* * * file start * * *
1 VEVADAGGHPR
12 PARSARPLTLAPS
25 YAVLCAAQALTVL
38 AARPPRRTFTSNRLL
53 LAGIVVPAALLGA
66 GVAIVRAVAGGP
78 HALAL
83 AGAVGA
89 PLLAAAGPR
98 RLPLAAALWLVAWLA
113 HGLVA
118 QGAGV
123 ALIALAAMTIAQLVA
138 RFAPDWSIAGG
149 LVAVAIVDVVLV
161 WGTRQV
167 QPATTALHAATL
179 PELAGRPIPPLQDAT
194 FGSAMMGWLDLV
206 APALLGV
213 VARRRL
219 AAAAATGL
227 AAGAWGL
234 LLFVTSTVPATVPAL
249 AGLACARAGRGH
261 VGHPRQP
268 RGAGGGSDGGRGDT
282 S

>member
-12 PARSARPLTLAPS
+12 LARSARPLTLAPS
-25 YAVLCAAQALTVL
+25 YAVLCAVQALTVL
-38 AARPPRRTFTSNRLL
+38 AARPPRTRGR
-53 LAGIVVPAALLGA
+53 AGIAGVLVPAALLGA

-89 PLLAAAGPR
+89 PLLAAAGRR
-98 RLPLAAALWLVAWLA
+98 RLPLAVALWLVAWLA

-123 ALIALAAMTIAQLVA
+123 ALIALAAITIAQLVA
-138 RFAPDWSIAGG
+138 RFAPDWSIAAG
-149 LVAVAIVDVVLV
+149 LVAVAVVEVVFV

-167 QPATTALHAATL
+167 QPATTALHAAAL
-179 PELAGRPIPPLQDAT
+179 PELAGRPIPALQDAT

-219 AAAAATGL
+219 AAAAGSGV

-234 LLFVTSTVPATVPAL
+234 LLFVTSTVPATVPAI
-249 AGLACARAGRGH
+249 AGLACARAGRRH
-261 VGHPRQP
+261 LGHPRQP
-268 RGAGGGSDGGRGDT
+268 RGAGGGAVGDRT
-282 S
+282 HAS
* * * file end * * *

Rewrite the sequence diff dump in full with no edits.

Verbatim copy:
1 VEVADAGGHPR
12 PARSARPLTLAPS
25 YAVLCAAQALTVL
38 AARPPRRTFTSNRLL
53 LAGIVVPAALLGA
66 GVAIVRAVAGGP
78 HALAL
83 AGAVGA
89 PLLAAAGPR
98 RLPLAAALWLVAWLA
113 HGLVA
118 QGAGV
123 ALIALAAMTIAQLVA
138 RFAPDWSIAGG
149 LVAVAIVDVVLV
161 WGTRQV
167 QPATTALHAATL
179 PELAGRPIPPLQDAT
194 FGSAMMGWLDLV
206 APALLGV
213 VARRRL
219 AAAAATGL
227 AAGAWGL
234 LLFVTSTVPATVPAL
249 AGLACARAGRGH
261 VGHPRQP
268 RGAGGGSDGGRGDT
282 S

>member
-12 PARSARPLTLAPS
+12 LARSARPLTLAPS
-25 YAVLCAAQALTVL
+25 YAVLCAVQALTVL
-38 AARPPRRTFTSNRLL
+38 AARPPRTRGR
-53 LAGIVVPAALLGA
+53 AGIAGVLVPAALLGA

-89 PLLAAAGPR
+89 PLLAAAGRR
-98 RLPLAAALWLVAWLA
+98 RLPLAVALWLVAWLA

-123 ALIALAAMTIAQLVA
+123 ALIALAAITIAQLVA
-138 RFAPDWSIAGG
+138 RFAPDWSIAAG
-149 LVAVAIVDVVLV
+149 LVAVAVVEVVFV

-167 QPATTALHAATL
+167 QPATTALHAAAL
-179 PELAGRPIPPLQDAT
+179 PELAGRPIPALQDAT

-219 AAAAATGL
+219 AAAAGSGV

-234 LLFVTSTVPATVPAL
+234 LLFVTSTVPATVPAI
-249 AGLACARAGRGH
+249 AGLACARAGRRH
-261 VGHPRQP
+261 LGHPRQP
-268 RGAGGGSDGGRGDT
+268 RGAGGGAVGDRT
-282 S
+282 HAS